Advertisement

Springer Nature is making SARS-CoV-2 and COVID-19 research free. View research | View latest news | Sign up for updates

Cerebral tryptophan hydroxylase activity, and 5-HT1A receptor, 5-HT2A receptor, and 5-HT transporter binding in grouped and isolated Roman RHA and RLA rats: relationships with behaviours in two models of anxiety

Abstract

Male Roman low-(RLA) and high-avoidance (RHA) rats differ when tested in the elevated plus-maze and the black/white box, but not when (isolated and) tested for their social interaction. Herein, we have analysed the impact of prior isolation on male Roman rats tested in the first two models of anxiety; moreover, because central serotonin (5-HT) systems in Roman rats have been scarcely studied, we have also analysed several anxiety-related indices of central serotonergic activity in grouped/isolated Roman rats. Group-housed RLA rats tested in the elevated plus-maze and the black/white box were less anxious than their RHA counterparts, thereby confirming our previous study. Isolation had anxiogenic (and hypolocomotor) effects, these being significant in RLA rats only. Tryptophan hydroxylase activity in midbrain (but not in cortex, hippocampus or hypothalamus) was lower in group-housed (but not in isolated) RLA rats than in RHA rats, a difference independent from changes in the regulatory properties of the enzyme. Neither midbrain and hippocampal [3H]8-hydroxy-2-(di-n-propylamino)-tetrlin binding at 5-HT1A receptors, nor midbrain [3H] citalopram binding at the 5-HT transporter was different between grouped/isolated RHA/RLA rats. Alternatively, a trend toward a lower hypothalamic [3H]citalopram binding in (group-housed) RLA rats than in RHA rats could be noted, whereas cortical [3H]ketanserin binding at 5-HT2A receptors was lower in RLA rats than in RHA rats, a difference prevented by prior isolation. This study opens the possibility that inter-line differences in 5-HT2A receptors partly (or totally) underlie the respective behaviours of RHA and RLA rats in the elevated plus-maze and the black/white box.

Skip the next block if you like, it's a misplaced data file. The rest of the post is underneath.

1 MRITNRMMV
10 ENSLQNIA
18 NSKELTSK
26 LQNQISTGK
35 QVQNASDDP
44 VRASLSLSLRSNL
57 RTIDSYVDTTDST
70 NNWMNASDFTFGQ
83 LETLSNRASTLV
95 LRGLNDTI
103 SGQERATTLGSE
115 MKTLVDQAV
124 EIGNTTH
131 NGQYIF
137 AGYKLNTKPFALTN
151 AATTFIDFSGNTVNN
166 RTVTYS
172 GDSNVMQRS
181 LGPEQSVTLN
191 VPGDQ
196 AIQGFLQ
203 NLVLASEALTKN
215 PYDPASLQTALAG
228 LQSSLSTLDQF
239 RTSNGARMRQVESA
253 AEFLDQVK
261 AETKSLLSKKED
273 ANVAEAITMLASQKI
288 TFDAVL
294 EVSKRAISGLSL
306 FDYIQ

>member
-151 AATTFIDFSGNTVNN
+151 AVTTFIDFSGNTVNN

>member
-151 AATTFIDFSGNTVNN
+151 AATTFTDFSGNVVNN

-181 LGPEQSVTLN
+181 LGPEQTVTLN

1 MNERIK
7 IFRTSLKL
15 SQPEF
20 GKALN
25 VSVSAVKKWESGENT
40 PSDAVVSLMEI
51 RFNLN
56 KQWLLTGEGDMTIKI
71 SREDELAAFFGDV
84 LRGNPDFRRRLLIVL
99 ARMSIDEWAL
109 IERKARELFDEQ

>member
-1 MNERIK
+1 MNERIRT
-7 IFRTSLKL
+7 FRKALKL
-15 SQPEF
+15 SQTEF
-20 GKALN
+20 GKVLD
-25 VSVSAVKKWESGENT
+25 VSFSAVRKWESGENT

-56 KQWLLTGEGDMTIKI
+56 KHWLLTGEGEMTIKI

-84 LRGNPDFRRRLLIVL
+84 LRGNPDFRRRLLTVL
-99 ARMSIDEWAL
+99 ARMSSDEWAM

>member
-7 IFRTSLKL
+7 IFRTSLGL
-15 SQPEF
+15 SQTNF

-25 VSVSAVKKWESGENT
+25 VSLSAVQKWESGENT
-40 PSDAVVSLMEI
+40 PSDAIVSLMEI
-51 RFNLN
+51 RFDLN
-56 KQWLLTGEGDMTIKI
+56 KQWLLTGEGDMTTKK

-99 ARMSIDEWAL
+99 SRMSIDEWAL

This is a preview of subscription content, log in to check access.

References

  1. Ahmed SH, Stinus L, Le Moal M, Cador M (1995) Social deprivation enhances the vulnerability of male Wistar rats to stressor- and amphetamine-induced behavioral sensitization. Psychopharmacology 117:116–124

  2. Andrews N, Hogg S, Gonzalez LE, File SE (1994) 5-HT1A Receptors in the median raphe nucleus and dorsal hippocampus may mediate anxiolytic and anxiogenic behaviours respectively. Eur J Pharmacol 264:259–264

  3. Barrett JE, Vanover KE (1993) 5-HT receptors as targets for the development of novel anxiolytic drugs: models, mechanisms and future directions. Psychopharmacology 112:1–12

  4. Benjamin D, Saiff EI, Nevins T, Lal H (1992) Mianserin-induced 5-HT2 receptor downregulation results in anxiolytic effects in the elevated plus-maze test. Drug Dev Res 26:287–297

  5. Boadle-Biber MC (1982) Biosynthesis of serotonin. In: Osborne NN (ed) Biology of serotonergic transmission. John Wiley, New York, pp 63–94

  6. Boadle-Biber MC, Corley KC, Graves L, Phan TH, Rosecrans J (1989) Increase in the activity of tryptophan hydroxylase from cortex and midbrain of male Fischer 344 rats in response to acute or repeated sound stress. Brain Res 482:306–316

  7. Bradford MM (1976) A rapid and sensitive method for the quantitation of microgram quantities of protein-dye binding. Anal Biochem 72:248–254

  8. Cadogan AK, Wright IK, Coombs I, Marsden CA, Kendall DA, Tulloch I (1992) Repeated paroxetine administration in the rat produces a decreased [3H]ketanserin binding and an anxiolytic profile in the elevated X-maze. Br J Pharmacol 107:108P

  9. Castanon N, Dulluc J, Le Moal M, Mormède P (1992) Prolactin as a link between behavioral and immune differences between the Roman rat lines. Physiol Behav 51:1235–1241

  10. Castanon N, Mormède P (1994) Psychobiogenetics: adapted tools for the study of the coupling between behavioral and neuroendocrine traits of emotional reactivity. Psychoneuroendocrinology 19:257–282

  11. Chaouloff F (1993) Physiopharmacological interactions between stress hormones and central serotonergic systems. Brain Res Rev 18:1–32

  12. Chaouloff F, Castanon N, Mormède P (1994) Paradoxical differences in animal models of anxiety among the Roman rat lines. Neurosci Lett 182:217–221

  13. Chaouloff F, Kulikov A, Sarrieau A, Castanon N, Mormede P. Male Fischer 344 and Lewis rats display differences in locomotor reactivity, but not in anxiety-related behaviours:relationship with the hippocampal serotonergic system. Brain Res, in press

  14. Charney Y, Steimer T, Huguenin C, Driscoll P (1995) [3H]Paroxetine binding sites: brain regional differences between two psychogenetically selected lines of rats. Neurosci Res Commun 16:29–35